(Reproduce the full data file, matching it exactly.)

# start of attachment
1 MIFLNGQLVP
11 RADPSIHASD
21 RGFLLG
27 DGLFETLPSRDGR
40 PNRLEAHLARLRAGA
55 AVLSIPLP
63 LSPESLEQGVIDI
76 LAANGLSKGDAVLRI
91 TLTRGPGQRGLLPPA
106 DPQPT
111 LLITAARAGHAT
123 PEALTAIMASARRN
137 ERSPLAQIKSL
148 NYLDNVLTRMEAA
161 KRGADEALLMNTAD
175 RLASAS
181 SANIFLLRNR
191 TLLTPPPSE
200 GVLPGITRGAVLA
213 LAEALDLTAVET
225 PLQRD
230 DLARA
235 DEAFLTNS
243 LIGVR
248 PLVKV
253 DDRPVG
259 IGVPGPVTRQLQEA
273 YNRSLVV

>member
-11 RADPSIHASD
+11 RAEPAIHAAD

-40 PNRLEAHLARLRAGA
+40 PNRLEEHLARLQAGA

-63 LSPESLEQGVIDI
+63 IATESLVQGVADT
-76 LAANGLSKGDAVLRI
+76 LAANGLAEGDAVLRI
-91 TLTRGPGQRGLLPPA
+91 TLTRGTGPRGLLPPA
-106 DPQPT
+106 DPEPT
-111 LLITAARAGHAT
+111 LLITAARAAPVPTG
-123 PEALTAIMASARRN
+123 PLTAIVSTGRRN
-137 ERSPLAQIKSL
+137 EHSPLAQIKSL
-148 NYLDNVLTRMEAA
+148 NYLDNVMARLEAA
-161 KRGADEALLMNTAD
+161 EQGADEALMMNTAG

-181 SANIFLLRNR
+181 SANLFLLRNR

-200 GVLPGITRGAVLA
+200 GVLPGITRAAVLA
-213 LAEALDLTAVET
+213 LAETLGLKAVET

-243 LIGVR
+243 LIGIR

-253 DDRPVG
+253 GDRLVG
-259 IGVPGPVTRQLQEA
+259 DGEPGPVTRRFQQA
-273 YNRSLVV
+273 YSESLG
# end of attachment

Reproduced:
1 MIFLNGQLVP
11 RADPSIHASD
21 RGFLLG
27 DGLFETLPSRDGR
40 PNRLEAHLARLRAGA
55 AVLSIPLP
63 LSPESLEQGVIDI
76 LAANGLSKGDAVLRI
91 TLTRGPGQRGLLPPA
106 DPQPT
111 LLITAARAGHAT
123 PEALTAIMASARRN
137 ERSPLAQIKSL
148 NYLDNVLTRMEAA
161 KRGADEALLMNTAD
175 RLASAS
181 SANIFLLRNR
191 TLLTPPPSE
200 GVLPGITRGAVLA
213 LAEALDLTAVET
225 PLQRD
230 DLARA
235 DEAFLTNS
243 LIGVR
248 PLVKV
253 DDRPVG
259 IGVPGPVTRQLQEA
273 YNRSLVV

>member
-11 RADPSIHASD
+11 RAEPAIHAAD

-40 PNRLEAHLARLRAGA
+40 PNRLEEHLARLQAGA

-63 LSPESLEQGVIDI
+63 IATESLVQGVADT
-76 LAANGLSKGDAVLRI
+76 LAANGLAEGDAVLRI
-91 TLTRGPGQRGLLPPA
+91 TLTRGTGPRGLLPPA
-106 DPQPT
+106 DPEPT
-111 LLITAARAGHAT
+111 LLITAARAAPVPTG
-123 PEALTAIMASARRN
+123 PLTAIVSTGRRN
-137 ERSPLAQIKSL
+137 EHSPLAQIKSL
-148 NYLDNVLTRMEAA
+148 NYLDNVMARLEAA
-161 KRGADEALLMNTAD
+161 EQGADEALMMNTAG

-181 SANIFLLRNR
+181 SANLFLLRNR

-200 GVLPGITRGAVLA
+200 GVLPGITRAAVLA
-213 LAEALDLTAVET
+213 LAETLGLKAVET

-243 LIGVR
+243 LIGIR

-253 DDRPVG
+253 GDRLVG
-259 IGVPGPVTRQLQEA
+259 DGEPGPVTRRFQQA
-273 YNRSLVV
+273 YSESLG